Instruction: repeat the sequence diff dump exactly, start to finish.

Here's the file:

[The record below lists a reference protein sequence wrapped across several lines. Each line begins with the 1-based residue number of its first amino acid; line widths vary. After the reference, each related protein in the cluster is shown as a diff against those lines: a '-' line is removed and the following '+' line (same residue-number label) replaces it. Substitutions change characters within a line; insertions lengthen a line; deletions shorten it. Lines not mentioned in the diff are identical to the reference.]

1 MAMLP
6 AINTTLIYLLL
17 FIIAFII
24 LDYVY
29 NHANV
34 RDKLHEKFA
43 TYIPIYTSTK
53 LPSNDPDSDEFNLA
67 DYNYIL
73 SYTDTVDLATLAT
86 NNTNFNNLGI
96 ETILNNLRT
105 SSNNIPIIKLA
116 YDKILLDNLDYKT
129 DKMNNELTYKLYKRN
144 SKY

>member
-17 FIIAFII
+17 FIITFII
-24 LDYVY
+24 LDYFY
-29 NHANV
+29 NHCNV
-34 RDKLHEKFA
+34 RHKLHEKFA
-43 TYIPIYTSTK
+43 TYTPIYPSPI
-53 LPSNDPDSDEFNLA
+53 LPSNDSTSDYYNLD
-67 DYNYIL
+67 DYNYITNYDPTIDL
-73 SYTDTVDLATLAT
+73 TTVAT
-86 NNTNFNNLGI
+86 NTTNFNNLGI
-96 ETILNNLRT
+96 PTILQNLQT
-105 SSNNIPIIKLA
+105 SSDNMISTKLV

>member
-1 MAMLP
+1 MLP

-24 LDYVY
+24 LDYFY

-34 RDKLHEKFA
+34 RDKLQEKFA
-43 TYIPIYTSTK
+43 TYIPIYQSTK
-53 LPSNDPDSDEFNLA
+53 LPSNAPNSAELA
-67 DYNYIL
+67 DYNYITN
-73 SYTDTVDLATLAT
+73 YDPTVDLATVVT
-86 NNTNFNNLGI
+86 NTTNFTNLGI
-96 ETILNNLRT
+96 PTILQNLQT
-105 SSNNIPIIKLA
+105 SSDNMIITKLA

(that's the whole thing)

[The record below lists a reference protein sequence wrapped across several lines. Each line begins with the 1-based residue number of its first amino acid; line widths vary. After the reference, each related protein in the cluster is shown as a diff against those lines: a '-' line is removed and the following '+' line (same residue-number label) replaces it. Substitutions change characters within a line; insertions lengthen a line; deletions shorten it. Lines not mentioned in the diff are identical to the reference.]

1 MAMLP
6 AINTTLIYLLL
17 FIIAFII
24 LDYVY
29 NHANV
34 RDKLHEKFA
43 TYIPIYTSTK
53 LPSNDPDSDEFNLA
67 DYNYIL
73 SYTDTVDLATLAT
86 NNTNFNNLGI
96 ETILNNLRT
105 SSNNIPIIKLA
116 YDKILLDNLDYKT
129 DKMNNELTYKLYKRN
144 SKY

>member
-17 FIIAFII
+17 FIITFII
-24 LDYVY
+24 LDYFY
-29 NHANV
+29 NHCNV
-34 RDKLHEKFA
+34 RHKLHEKFA
-43 TYIPIYTSTK
+43 TYTPIYPSPI
-53 LPSNDPDSDEFNLA
+53 LPSNDSTSDYYNLD
-67 DYNYIL
+67 DYNYITNYDPTIDL
-73 SYTDTVDLATLAT
+73 TTVAT
-86 NNTNFNNLGI
+86 NTTNFNNLGI
-96 ETILNNLRT
+96 PTILQNLQT
-105 SSNNIPIIKLA
+105 SSDNMISTKLV

>member
-1 MAMLP
+1 MLP

-24 LDYVY
+24 LDYFY

-34 RDKLHEKFA
+34 RDKLQEKFA
-43 TYIPIYTSTK
+43 TYIPIYQSTK
-53 LPSNDPDSDEFNLA
+53 LPSNAPNSAELA
-67 DYNYIL
+67 DYNYITN
-73 SYTDTVDLATLAT
+73 YDPTVDLATVVT
-86 NNTNFNNLGI
+86 NTTNFTNLGI
-96 ETILNNLRT
+96 PTILQNLQT
-105 SSNNIPIIKLA
+105 SSDNMIITKLA